Soon enough we’ll be entering into an economic period where we’ll be informed that we can no longer afford those things we believe important.  Climate change, poverty, affordable housing, mental health, effective employment, post-secondary education, investments in home-grown businesses – these cost too much, we will be informed, and to create a competitive economy we must learn to let such aspirations  go.  Which is kind of funny, since Canada has more wealth running through than at any time in our history.

These aren’t merely aspirational desires but fundamental necessities for any modern society to flourish and to be told we can no longer afford them is both a lie and an insult. These are investments – down payments on our present capacity and our future promise for our children.  To rip such things out of citizen vocabulary is to close a promise on a democracy that we supposedly cherish and still wish to live by.

There was a time when such things were seen as moral and ethical pursuits for both governments and economies alike.  That was before the rationale of bottom-line economies transcended societal necessity and we’ve been falling farther behind ever since.

We’ve tossed “morality” aside as a word or even as a concept because it reminds us of a preachy kind of past when things like religion or dogmatism got too involved in telling us how to live.  The trouble is that we have little to replace the term.  We speak of ethics, corporate social responsibility, social justice – these are noble in themselves, but still lack the connection between misbehaving and punishment.  That hesitancy has permitted economic decisions to be made that wreak havoc on the social order with no accountability.  Economics has become increasingly about efficiency, supply and demand, and, above all, the profit margin instead of human good, environmental sustainability and public accountability.

We have permitted ourselves to sink into a kind of existence where morality has become passé just as our economics results in immoral behaviours and outcomes.  How much longer will we just accept the imperatives of economic growth over the general welfare of society?  Should we continue to tolerate a financial management style that maintains that the loss of good jobs is the price we must all accept if we want future prosperity?

We’ve been at this long enough now to discern that it’s not working out for us, or anybody else, except for the very few.  It isn’t merely a trade-off between jobs and wealth, but rather what is best for humanity versus what is crushing it.  In the end, it is only humanity that we hold that is our greatest possession.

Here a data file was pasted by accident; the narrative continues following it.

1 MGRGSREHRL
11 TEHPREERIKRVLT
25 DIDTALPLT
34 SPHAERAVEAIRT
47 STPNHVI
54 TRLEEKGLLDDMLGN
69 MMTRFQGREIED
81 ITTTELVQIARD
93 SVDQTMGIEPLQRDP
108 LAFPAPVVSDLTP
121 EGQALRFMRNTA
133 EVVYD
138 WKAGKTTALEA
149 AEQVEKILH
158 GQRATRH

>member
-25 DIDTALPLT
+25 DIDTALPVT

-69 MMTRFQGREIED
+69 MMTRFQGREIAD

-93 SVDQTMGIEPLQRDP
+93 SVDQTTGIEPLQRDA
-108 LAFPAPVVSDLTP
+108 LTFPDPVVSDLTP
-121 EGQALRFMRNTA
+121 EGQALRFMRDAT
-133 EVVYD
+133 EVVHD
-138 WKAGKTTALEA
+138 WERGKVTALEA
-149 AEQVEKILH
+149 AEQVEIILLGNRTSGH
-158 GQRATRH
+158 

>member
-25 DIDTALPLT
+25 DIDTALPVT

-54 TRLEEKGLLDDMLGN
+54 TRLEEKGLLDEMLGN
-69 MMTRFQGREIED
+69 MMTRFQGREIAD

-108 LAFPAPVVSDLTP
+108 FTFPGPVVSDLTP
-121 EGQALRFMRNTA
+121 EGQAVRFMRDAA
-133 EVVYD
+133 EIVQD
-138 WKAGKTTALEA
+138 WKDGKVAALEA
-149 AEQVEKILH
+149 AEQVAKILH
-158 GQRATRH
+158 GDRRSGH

It might be interesting to note that the term “moral” is working its way back into our language, largely because the damage created by our modern economies is harmful enough since it repeatedly crosses the line between what’s tolerable and what is simply wrong.  Something that serious – a practice so pernicious that leaves such dysfunction in its wake – warrants an historic term upon which to be measured against.  Moral or immoral fills that need.

A moral economy or an ethical financial architecture could never turn its back on the loss of jobs or place its own benefit over that of billions of others.  Most vital of all, an economy linked to human and not just economic progress would recognize climate change for what it is: an all-too-common condition created by corporations and citizens alike.  The action of voters electing immoral leaders in order to achieve moral outcomes can only end in chaos.

No political or financial leader should ever compel societies to sacrifice those things they value most – education, healthcare, ecological balance, desire for an affluent existence – in order to achieve economic benefit.  Any other field of interest would term such an imposition as immoral.

Michelle Obama noted a short while ago that, “I have learned that as long as I hold fast to my beliefs and values – and follow my own moral compass – then the only expectations I need to live up to are my own.”  But that’s just the problem: what about everyone else’s hopes and expectations? Those personal values must be joined with those of others if a just society is to be won and held.

The longer we take to press for a more equitable economy the longer our politics will dominate us.  The result of our tardiness is now becoming apparent and our governing forces won’t press for the changes required unless we do.   That’s how democracy works and is meant to function.

Morality is a societal resource just as it is a personal one.  It is only when we recognize that reality and gather together around those shared values that a moral economy can be achieved.  Stay independent and separate and the only economic order we will ever know or live under will lead to a future of diminished returns.